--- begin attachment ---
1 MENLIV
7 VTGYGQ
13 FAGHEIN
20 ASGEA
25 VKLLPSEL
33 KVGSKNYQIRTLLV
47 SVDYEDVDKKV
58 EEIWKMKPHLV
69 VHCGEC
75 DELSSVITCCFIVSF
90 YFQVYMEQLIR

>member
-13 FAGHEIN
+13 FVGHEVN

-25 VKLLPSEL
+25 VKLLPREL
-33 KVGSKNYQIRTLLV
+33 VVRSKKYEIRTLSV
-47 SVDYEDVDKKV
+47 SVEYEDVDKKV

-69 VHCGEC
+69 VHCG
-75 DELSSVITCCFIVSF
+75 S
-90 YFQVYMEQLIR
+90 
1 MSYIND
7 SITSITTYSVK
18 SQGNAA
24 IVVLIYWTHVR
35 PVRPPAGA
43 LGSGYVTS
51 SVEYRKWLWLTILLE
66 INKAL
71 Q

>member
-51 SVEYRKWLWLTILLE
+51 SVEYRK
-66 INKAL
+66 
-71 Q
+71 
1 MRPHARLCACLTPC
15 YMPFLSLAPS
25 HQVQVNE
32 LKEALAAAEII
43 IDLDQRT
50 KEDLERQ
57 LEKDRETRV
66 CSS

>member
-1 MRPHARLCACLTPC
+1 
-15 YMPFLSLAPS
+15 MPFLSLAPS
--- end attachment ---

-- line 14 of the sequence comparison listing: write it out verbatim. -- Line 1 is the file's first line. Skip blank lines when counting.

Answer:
+13 FVGHEVN